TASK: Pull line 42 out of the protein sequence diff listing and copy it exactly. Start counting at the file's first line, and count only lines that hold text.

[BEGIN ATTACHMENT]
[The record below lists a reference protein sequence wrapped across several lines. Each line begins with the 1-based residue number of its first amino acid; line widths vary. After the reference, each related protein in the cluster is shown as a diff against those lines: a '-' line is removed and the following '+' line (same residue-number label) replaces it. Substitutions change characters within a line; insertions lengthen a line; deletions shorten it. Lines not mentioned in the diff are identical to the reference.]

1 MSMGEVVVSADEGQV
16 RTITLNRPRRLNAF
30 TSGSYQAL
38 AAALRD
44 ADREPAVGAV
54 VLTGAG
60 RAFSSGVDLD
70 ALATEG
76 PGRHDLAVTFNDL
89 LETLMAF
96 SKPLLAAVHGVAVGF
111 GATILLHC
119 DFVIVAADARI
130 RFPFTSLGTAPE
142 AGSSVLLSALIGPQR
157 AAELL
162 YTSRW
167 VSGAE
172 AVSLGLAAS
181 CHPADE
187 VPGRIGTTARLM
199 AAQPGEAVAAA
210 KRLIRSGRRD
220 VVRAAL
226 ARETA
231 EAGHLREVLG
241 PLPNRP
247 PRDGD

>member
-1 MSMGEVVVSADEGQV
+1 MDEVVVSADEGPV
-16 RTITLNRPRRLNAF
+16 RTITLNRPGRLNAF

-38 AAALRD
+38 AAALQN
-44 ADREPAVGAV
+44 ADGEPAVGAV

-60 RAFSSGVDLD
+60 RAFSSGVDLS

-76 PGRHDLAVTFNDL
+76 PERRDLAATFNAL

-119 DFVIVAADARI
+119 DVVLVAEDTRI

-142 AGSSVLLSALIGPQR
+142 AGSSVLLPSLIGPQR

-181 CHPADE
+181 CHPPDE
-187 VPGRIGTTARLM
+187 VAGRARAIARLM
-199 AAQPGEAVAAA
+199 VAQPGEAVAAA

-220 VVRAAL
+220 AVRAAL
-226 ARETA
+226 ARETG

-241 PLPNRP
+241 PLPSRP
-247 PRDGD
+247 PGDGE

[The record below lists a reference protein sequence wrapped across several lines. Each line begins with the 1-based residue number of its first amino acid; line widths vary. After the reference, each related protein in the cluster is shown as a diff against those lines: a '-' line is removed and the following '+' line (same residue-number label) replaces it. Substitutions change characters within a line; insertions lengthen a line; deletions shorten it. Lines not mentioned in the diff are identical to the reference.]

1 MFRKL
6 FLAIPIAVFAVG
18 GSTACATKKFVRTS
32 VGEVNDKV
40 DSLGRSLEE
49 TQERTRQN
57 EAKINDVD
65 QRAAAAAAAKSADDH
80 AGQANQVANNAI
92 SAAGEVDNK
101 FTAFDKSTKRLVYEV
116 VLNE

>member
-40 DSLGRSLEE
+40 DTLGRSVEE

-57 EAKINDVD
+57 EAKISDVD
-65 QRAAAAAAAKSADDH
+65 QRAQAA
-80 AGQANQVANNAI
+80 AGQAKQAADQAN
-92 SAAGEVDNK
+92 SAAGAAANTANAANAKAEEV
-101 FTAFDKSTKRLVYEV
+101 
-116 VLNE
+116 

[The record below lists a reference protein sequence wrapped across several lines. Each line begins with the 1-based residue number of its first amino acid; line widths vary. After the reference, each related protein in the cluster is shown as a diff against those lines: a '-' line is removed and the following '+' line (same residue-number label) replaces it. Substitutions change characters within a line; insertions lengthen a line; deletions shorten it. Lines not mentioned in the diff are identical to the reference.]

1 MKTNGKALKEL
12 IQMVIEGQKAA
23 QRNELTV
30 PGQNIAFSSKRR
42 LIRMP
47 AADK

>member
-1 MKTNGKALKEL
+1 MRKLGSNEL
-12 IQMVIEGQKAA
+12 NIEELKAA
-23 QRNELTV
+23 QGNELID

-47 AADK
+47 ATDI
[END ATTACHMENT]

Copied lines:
+76 PERRDLAATFNAL